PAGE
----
As far as members of Congress go, House Judiciary Chairman Bob Goodlatte (R-VA) is a pretty low-key 11-term Republican Congressman. You’d never guess he is at the center of the most contentious political battle on Capitol Hill – the fight over immigration reform.
I recently interviewed the 62-year-old Goodlatte about the stalled effort to reform America’s broken immigration laws for a Fox News Latino exclusive. The congressman is a lawyer and when he was in private practice over half of his clients were immigrants seeking legal status.
Goodlatte believes the “status quo” on immigration is not acceptable and said he is “ready to move now, I’m ready to move after the election, I’m ready to move in the next Congress.”
After last week’s defeat of GOP House Majority Leader Eric Cantor the prospects for immigration reform took a dive.
Goodlatte told reporters Cantor’s defeat reduced any chances of passing reform before the August recess to less than slim. Cantor’s opponent accused him of favoring “amnesty” and got conservative talk radio hosts to join in attacking Cantor as helping big business bring cheap labor into the U.S.
“I think members need to recognize that [immigration reform] is a serious problem that needs to be addressed and that it is not getting any better,” Goodlatte told me before Cantor’s loss.
“The more time that goes by, the more the distinction between legal immigration and illegal immigration, one being a good thing, the other being an undesirable thing, they’re getting blurred by the president, by state legislatures and so on.”
He was referring to President Obama’s 2012 executive order halting the deportation of undocumented immigrants who meet the criteria of the DREAM Act – those who either enroll in college or enlist in the military. This executive order still upsets conservatives today.
However, Republicans, including Goodlatte, seem unwilling to acknowledge the aggressive job President Obama has done enforcing existing immigration laws – particularly through deportations. Last week, Goodlatte put out a statement blaming President Obama for the increased number of child refugees crossing the border.
“Word has gotten out around the world about President Obama’s lax immigration enforcement policies,” he said.
But data from the Department of Homeland Security and the Pew Research Center tell a more complex story. PBS reported in January 2014: “In one term, the Obama Administration has deported roughly 80 percent the number of immigrants the George W. Bush administration deported in two.”
Many supporters of immigration reform are critical of the President for being too tough on undocumented immigrants.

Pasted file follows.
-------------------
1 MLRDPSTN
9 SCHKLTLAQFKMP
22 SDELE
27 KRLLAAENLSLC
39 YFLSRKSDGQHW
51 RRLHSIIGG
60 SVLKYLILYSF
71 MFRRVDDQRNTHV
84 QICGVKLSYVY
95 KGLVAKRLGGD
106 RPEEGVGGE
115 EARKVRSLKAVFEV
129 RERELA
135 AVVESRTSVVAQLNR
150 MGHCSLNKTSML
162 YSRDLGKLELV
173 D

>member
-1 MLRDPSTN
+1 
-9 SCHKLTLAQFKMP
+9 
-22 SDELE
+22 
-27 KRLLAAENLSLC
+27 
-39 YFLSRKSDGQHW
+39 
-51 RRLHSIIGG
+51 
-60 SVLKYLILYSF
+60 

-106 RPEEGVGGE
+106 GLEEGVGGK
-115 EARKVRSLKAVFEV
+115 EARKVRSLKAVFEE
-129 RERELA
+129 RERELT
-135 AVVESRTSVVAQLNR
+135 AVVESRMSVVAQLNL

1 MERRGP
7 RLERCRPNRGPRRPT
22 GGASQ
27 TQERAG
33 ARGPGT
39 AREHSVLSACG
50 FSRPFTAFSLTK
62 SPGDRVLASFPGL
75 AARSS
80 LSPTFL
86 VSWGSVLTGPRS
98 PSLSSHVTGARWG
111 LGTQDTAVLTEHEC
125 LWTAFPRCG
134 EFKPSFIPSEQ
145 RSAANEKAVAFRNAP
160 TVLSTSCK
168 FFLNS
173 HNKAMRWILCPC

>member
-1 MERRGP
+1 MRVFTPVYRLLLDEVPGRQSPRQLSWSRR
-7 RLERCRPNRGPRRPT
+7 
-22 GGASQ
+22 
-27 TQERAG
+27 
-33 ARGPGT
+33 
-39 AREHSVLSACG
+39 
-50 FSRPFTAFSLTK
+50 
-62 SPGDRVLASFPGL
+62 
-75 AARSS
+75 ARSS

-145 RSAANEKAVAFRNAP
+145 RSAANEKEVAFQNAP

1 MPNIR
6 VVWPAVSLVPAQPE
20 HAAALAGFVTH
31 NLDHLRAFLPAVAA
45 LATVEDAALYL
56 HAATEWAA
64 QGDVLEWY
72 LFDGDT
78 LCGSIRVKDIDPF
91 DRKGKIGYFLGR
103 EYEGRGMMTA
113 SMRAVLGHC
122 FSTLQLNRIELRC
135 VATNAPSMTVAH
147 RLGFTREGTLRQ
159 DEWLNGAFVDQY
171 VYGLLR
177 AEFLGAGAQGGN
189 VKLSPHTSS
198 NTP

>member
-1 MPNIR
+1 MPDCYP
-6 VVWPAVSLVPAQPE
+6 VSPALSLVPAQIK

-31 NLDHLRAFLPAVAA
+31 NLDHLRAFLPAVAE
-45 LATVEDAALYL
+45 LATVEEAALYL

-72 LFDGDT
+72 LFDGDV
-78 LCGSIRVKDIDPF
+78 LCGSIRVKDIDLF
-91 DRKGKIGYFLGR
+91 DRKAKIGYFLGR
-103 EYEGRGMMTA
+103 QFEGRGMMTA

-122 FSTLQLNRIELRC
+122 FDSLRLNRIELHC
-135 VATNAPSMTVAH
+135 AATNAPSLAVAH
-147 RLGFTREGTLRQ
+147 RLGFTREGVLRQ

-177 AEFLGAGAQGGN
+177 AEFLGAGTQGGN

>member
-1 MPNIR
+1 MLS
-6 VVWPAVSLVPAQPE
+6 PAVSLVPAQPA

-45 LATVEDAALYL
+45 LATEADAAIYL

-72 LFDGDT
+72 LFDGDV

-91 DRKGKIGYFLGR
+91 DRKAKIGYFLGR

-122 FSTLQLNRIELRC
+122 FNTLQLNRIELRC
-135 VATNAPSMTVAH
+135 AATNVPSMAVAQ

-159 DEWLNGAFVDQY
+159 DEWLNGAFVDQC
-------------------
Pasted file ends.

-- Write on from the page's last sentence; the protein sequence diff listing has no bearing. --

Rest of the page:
As Frank Sharry, executive director of America’s Voice, told my friend and Fox News colleague Mara Liasson in a recent NPR interview:
“The president made a bad bet, that if he ramped up enforcement to record levels he would win over skeptical Republicans who might support him on passing immigration reform. It is highly likely that that's going to turn out to not work and what is likely is that he's going to be forced with not only the responsibility for record deportations, but the obligation to do something about it.”
Goodlatte understands the severity of the problem.
“We have a legal immigration system that is not working well,” he said. “It is not maximizing the creation of jobs in this country for Americans. We could be doing all of those things, if we do immigration reform.”
He said it was important for the Republican Party to spell out its position on the issue.
“And even if we don't agree with the president, and don't agree with the Senate bill, and I certainly do not agree with the Senate bill,” he said, “we should not be fearful of putting forward our own ideas of how to address this issue.”
Goodlatte is quick to push back against the criticism that his committee is stalling comprehensive immigration, such as the bipartisan bill passed by the U.S. Senate last year with the support of Sen. Marco Rubio (R-FL).
“We’ve already passed four bills out of the committee,” he said. “I believe that there is bipartisan support for those and for other bills that would come along behind those bills. And so I think the appropriate thing is to take the next step in this step by step approach that we outlined when I became chairman last year, and that is to start moving legislation to the floor of the house.”
So, where do we go from here?
“The timing of that, in my opinion, is dependent upon two things: One – getting a very strong majority of Republicans to support [a bill].” He later explained that he “can’t speak for [the GOP caucus] I can only speak to them, and I’ve spent a lot of time in the last year and a half making sure they understand the depth of these issues, but also the importance of [immigration reform].”
Will he go ahead if he knows he will have to rely on votes from Democrats to pass reform?
“You’re also correct, that if we don't have an overwhelming majority, then we have to have some Democrats come and support us,” he indicated. “I think one of the other of those two things will happen, but the best way to, to find out is to move forward on that.
“Now again, we can’t do it unless we have a clear signal from a solid majority of Republicans in the House that they’re now ready to move. And I'm ready to move now. I'm ready to move after the election. I'm ready to move in the next Congress.”
That declaration by Chairman Goodlatte surprised me. He says he wants to act now – or early in the next Congress, at the latest.
“I do believe that immigration reform needs to be done, because the status quo is simply not adequate. And for those who are very concerned about illegal immigration, it should not be adequate for them either.”
It is now up to Speaker of the House John Boehner (R-OH) and Eric Cantor to put a bill on the House floor for a vote.
And after this week, at least one of them has nothing left to lose politically.